The New England Journal of Medicine showed even higher rates of satisfaction among physicians with fully functional systems.2 For example, 82 percent of those doctors said EMR improved the quality of their clinical decisions versus 63 percent of those with a basic EMR system.

One reason physicians have been slow adopters may be they can't see what's broken to know they need to fix it. A question to answer up front: What do you want your practice to do better? "Are we trying to improve access?" Ms. Nelson asks. "Or are we actually trying to gather data because we want to demonstrate to a payer we belong in their 'bridges to excellence' program or whatever it happens to be? Are we trying to improve the patient service?"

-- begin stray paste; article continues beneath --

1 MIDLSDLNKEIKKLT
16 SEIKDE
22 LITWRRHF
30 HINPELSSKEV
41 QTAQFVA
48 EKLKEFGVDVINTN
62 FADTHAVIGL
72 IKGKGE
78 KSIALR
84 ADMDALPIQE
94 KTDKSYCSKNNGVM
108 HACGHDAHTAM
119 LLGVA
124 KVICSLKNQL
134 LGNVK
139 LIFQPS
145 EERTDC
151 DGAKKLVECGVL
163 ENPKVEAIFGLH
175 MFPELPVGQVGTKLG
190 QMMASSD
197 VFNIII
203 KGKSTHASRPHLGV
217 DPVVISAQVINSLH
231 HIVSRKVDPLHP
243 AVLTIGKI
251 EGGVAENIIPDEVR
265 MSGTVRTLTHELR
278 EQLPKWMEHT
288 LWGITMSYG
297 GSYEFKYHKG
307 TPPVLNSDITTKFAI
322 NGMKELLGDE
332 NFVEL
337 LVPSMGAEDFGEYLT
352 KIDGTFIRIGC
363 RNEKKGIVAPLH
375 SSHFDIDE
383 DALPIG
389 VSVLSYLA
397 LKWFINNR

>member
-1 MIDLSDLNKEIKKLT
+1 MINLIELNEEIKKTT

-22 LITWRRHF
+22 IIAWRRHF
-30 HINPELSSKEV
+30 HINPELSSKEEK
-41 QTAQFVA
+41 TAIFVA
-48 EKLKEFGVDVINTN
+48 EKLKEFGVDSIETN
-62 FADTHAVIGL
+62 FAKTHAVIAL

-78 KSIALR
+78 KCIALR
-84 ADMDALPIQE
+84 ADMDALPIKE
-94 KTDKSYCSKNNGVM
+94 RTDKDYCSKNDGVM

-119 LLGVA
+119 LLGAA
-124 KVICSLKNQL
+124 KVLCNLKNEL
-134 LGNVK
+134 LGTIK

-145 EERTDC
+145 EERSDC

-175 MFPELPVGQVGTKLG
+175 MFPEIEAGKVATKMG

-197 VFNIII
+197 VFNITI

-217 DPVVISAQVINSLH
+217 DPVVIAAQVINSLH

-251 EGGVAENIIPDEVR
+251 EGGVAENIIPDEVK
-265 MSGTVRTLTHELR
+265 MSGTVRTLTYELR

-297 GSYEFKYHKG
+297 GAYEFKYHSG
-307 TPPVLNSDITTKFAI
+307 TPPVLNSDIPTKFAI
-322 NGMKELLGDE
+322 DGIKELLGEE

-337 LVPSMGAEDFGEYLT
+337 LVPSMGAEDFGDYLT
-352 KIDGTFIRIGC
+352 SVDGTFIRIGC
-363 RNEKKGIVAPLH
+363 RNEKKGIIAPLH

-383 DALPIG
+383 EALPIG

Promise of Better Patient Care

In his practice, Dr. Baharozian extols the virtues of EMR. "It's better medicine," he says. "If you want to say one thing out of my mouth, it's better medicine. Period."

That said, he admits that EMR has delivered "an incredible ROI," but adds, "This isn't why you're doing it. You're doing it because it's going to make you more efficient, provide better patient care. It's like anything else in life, that adage that you do something right the money will follow."

His records are legible, digital diagnostic data such as fundus photos and visual fields are readily available, and charts don't get lost. "I've diagnosed brain tumors from eye exams that I wouldn't have been able to diagnose because I wouldn't have believed someone's drawing, where you have to believe the photograph," he adds. EMR has also enabled his optical shop to have a 90-percent capture rate of practice-generated prescriptions.